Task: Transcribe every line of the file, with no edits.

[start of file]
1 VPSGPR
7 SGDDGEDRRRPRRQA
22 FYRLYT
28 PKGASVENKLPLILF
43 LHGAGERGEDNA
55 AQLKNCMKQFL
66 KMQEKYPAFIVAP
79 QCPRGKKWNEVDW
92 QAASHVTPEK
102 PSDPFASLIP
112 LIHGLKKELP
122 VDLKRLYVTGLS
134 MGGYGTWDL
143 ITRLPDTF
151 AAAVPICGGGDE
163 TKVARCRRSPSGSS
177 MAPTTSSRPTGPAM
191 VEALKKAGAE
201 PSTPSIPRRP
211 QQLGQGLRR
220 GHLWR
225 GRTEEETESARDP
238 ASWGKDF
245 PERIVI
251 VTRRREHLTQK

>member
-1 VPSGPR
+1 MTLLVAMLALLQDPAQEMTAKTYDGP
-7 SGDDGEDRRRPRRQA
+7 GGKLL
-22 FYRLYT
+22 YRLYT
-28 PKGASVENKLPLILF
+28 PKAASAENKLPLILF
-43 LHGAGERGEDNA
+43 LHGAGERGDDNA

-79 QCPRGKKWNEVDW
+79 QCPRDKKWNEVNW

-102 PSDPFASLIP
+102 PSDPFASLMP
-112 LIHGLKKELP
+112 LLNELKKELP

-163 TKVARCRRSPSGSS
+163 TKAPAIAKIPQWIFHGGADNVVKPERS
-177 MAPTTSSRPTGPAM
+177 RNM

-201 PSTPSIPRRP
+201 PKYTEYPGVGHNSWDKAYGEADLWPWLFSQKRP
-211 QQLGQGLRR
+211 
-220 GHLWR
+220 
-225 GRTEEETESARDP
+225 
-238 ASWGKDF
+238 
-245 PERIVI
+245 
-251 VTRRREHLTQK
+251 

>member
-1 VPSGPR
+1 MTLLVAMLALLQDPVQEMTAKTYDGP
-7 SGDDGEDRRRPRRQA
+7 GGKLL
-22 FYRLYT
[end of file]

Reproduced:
1 VPSGPR
7 SGDDGEDRRRPRRQA
22 FYRLYT
28 PKGASVENKLPLILF
43 LHGAGERGEDNA
55 AQLKNCMKQFL
66 KMQEKYPAFIVAP
79 QCPRGKKWNEVDW
92 QAASHVTPEK
102 PSDPFASLIP
112 LIHGLKKELP
122 VDLKRLYVTGLS
134 MGGYGTWDL
143 ITRLPDTF
151 AAAVPICGGGDE
163 TKVARCRRSPSGSS
177 MAPTTSSRPTGPAM
191 VEALKKAGAE
201 PSTPSIPRRP
211 QQLGQGLRR
220 GHLWR
225 GRTEEETESARDP
238 ASWGKDF
245 PERIVI
251 VTRRREHLTQK

>member
-1 VPSGPR
+1 MTLLVAMLALLQDPAQEMTAKTYDGP
-7 SGDDGEDRRRPRRQA
+7 GGKLL
-22 FYRLYT
+22 YRLYT
-28 PKGASVENKLPLILF
+28 PKAASAENKLPLILF
-43 LHGAGERGEDNA
+43 LHGAGERGDDNA

-79 QCPRGKKWNEVDW
+79 QCPRDKKWNEVNW

-102 PSDPFASLIP
+102 PSDPFASLMP
-112 LIHGLKKELP
+112 LLNELKKELP

-163 TKVARCRRSPSGSS
+163 TKAPAIAKIPQWIFHGGADNVVKPERS
-177 MAPTTSSRPTGPAM
+177 RNM

-201 PSTPSIPRRP
+201 PKYTEYPGVGHNSWDKAYGEADLWPWLFSQKRP
-211 QQLGQGLRR
+211 
-220 GHLWR
+220 
-225 GRTEEETESARDP
+225 
-238 ASWGKDF
+238 
-245 PERIVI
+245 
-251 VTRRREHLTQK
+251 

>member
-1 VPSGPR
+1 MTLLVAMLALLQDPVQEMTAKTYDGP
-7 SGDDGEDRRRPRRQA
+7 GGKLL
-22 FYRLYT